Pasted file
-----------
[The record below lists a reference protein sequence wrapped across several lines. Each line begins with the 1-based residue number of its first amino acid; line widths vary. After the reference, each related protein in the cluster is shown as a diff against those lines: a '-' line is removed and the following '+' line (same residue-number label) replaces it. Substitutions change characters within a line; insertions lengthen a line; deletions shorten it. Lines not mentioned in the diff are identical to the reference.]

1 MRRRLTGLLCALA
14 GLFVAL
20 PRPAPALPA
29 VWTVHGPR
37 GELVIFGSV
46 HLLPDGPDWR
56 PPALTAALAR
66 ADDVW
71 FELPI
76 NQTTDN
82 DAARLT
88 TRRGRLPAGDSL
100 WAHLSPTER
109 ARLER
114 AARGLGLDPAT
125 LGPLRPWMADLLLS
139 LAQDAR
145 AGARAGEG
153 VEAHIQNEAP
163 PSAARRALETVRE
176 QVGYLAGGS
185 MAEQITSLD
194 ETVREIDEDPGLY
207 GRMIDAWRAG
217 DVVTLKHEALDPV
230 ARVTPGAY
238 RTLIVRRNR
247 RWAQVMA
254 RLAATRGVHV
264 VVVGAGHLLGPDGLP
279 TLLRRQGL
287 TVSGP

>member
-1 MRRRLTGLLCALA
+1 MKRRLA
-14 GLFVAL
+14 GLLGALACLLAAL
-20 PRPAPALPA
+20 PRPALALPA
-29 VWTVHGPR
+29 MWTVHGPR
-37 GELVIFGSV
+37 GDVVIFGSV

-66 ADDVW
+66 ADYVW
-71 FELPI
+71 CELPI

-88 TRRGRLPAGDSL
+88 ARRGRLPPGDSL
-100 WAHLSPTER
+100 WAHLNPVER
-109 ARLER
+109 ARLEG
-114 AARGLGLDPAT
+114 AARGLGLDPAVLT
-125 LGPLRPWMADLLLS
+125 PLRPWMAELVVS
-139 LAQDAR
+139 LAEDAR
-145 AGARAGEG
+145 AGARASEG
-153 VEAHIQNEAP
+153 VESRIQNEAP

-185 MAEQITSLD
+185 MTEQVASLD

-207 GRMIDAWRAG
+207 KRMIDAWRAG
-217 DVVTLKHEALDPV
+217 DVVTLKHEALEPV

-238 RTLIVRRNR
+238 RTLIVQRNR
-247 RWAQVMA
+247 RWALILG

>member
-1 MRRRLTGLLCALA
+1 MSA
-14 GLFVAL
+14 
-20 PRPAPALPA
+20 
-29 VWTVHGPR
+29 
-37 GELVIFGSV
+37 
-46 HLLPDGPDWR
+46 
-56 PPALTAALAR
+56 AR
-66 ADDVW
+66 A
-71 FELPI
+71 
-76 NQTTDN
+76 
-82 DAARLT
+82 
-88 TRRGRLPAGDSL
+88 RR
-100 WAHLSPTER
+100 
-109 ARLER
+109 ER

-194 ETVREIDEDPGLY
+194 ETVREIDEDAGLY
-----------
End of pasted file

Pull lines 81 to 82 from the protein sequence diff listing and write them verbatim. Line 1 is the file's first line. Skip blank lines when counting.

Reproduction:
+20 
-29 VWTVHGPR